Last October at GraphConnect San Francisco, Karen Lopez – Senior Project Manager at InfoAdvisors – delivered a presentation on how to tell when your data will be best served by a graph database.
My role is to explain why I think there are signs that your data – and maybe not just your data, but your data stories – are telling you that you have graphs.
And not only are graphs everywhere; they’re eating the world, and your data knows that.
tweet a lot and do some other things on social media because part of my advocacy as a data chick is to make sure everyone loves their data.
I think one of the ways in which we love our data is by making sure we’re providing the right homes for it, and that we’re providing the right tools and techniques for it.
In case you just got off a plane with no Wi-Fi (in other words, you flew Air Canada because we don’t have Wi-Fi on Air Canada) you know what today is, right? It’s Back to the Future day One of the things that Emil already covered was the parallel between where we are with graph databases and processing now versus where we were when relational databases were becoming new.
Have any of you lived through the discovery or invention of relational databases? Just earlier today, I thought about how graphs are changing the world.
We learned about how graph databases are influencing world leaders .
I think they’re going to change the world in some way – not just because they’re graphs, but because I think data is going to change the world.
Monsanto told us about a new circle of life that involves genotypes –and how they are going to change the world – along with some really important problems surrounding feeding people and taking care of each other.
Then we heard about how being able to discover, derive and visually see the connections between data allows investigative journalists to more effectively share data , because they can do so in a format that is easier to consume than a bunch of strictly-formatted spreadsheets .
This makes it easier for non-technical people to understand the data.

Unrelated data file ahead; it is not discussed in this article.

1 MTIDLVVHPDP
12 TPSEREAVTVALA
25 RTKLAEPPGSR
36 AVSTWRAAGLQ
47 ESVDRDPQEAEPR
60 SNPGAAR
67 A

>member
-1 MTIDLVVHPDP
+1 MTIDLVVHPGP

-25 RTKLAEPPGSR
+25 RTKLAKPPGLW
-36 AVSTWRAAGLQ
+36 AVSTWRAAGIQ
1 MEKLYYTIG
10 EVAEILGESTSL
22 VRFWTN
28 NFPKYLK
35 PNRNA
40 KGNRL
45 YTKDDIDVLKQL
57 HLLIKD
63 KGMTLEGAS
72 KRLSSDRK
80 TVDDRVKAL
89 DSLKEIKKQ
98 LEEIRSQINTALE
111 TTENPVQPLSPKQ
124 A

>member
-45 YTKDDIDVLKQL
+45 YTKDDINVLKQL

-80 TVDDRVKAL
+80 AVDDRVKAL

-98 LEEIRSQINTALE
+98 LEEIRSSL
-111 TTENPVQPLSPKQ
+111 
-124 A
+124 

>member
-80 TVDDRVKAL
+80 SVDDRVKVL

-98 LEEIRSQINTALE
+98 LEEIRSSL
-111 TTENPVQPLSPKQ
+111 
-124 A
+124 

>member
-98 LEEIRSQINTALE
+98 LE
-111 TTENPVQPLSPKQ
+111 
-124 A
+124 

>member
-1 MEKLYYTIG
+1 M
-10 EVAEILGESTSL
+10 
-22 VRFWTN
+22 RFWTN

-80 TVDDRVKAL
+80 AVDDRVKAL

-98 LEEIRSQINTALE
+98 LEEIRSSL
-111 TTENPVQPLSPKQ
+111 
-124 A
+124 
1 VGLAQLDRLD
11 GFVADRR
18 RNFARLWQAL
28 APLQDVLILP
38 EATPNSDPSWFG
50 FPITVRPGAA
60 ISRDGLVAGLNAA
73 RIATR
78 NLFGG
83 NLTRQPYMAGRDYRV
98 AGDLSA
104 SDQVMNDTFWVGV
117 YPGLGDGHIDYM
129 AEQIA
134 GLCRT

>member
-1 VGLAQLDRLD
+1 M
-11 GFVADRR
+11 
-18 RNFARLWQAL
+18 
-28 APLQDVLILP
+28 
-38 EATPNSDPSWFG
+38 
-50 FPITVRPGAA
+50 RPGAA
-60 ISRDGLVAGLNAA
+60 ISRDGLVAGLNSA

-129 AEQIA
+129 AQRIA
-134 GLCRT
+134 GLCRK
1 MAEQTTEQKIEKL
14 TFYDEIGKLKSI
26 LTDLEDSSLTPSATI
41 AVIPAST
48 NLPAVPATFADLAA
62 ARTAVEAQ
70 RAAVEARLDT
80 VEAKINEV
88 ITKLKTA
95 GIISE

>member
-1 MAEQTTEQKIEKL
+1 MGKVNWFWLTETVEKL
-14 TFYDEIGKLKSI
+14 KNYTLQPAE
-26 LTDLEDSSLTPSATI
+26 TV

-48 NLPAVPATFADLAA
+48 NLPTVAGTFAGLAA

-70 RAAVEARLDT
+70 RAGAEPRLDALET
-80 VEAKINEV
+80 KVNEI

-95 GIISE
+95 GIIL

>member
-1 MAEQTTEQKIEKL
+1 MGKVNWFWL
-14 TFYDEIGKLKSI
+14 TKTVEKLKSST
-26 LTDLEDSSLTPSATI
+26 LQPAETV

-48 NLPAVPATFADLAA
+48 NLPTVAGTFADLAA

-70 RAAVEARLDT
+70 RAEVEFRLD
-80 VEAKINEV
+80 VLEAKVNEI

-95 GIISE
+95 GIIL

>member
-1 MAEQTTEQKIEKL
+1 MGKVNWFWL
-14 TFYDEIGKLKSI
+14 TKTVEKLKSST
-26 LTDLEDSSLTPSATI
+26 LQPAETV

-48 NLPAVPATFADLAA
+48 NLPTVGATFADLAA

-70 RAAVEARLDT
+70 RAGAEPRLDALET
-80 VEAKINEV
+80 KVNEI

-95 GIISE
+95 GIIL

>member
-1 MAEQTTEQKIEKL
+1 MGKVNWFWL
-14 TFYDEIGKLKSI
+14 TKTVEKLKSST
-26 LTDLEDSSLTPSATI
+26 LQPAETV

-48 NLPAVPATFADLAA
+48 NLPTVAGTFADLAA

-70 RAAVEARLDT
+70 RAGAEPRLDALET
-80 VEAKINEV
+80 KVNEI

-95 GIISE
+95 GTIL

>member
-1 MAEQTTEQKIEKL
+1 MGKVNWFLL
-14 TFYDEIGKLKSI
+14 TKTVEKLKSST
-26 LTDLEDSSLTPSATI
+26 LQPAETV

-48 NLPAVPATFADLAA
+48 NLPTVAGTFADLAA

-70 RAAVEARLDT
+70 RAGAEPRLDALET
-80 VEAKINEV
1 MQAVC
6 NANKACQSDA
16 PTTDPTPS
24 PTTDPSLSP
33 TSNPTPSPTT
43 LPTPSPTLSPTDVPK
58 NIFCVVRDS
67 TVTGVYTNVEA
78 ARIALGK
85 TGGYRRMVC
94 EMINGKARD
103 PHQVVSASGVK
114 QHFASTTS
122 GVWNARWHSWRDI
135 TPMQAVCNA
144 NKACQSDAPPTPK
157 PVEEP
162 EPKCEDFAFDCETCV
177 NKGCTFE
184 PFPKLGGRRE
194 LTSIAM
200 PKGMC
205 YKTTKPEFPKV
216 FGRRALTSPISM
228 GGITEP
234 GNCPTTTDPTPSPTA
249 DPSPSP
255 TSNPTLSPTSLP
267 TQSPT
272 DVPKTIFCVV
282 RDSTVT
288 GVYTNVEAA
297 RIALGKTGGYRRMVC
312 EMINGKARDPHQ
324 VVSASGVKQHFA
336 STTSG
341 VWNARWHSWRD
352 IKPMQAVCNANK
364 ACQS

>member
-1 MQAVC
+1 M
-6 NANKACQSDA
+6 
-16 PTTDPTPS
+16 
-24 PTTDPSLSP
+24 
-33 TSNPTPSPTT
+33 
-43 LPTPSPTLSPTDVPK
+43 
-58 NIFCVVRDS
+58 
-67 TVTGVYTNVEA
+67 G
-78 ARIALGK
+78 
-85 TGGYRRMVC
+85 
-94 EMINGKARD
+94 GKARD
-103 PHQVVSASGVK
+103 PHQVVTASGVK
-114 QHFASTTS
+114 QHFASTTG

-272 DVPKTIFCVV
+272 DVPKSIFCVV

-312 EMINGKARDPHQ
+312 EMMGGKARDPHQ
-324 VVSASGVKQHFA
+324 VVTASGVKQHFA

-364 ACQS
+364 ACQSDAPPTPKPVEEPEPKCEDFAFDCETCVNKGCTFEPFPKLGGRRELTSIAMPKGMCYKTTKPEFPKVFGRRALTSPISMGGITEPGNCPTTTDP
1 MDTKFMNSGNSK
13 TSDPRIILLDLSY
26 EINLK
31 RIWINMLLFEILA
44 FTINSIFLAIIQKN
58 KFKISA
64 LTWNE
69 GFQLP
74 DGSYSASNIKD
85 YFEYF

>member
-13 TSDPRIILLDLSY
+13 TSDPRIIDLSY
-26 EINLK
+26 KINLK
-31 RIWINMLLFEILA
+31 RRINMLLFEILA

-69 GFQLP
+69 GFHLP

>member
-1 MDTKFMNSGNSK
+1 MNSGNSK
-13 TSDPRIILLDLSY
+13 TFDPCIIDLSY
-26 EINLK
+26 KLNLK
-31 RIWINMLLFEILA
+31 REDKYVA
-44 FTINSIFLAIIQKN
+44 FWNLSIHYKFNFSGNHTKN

We also heard about food traceability and how Lending Club put together a MacGyver-like package of microservices Finally, we heard about how even though we’re overwhelmed with documents, we can find the metadata and tags in those documents using graph technology , which increases their searchability while omitting search results that don’t apply.
Any one of these things could be directly changing the world, or they could be providing the tools for you and your organization to change the world.
So, why graphs? I have some kind of snarky and potentially contentious opinions that explain why thinking about graphs is important.
I think that no matter how many people are big fans of hierarchal taxonomies or applying structure to the world – based on my decades of experience playing with data – there really aren’t a lot of true hierarchies.
And by true hierarchies I mean a tree hierarchy, in which something has exactly one parent.
Those don’t really exist, and we spend a lot of time developing systems or designing databases where we want to pretend that our data is a hierarchy.
We think HR org charts and product catalogs are hierarchies, but by trying to enforce a hierarchical view of the world on our data, we actually make it harder on ourselves.
Here’s an example of a typical hierarchy.
Let’s say you have a friendly bank in Bedford Falls, and you own a savings and loan (S&L) and people report to you.
That’s all fine and dandy until you realize that the people who report to you have other relationships to you as well.
You can see a hierarchy on the left, and a greater hierarchy on the right that shows not only that people are reporting to each other, but they’re married to each other, or related to each other, or report to you directly or act as a supervisor.
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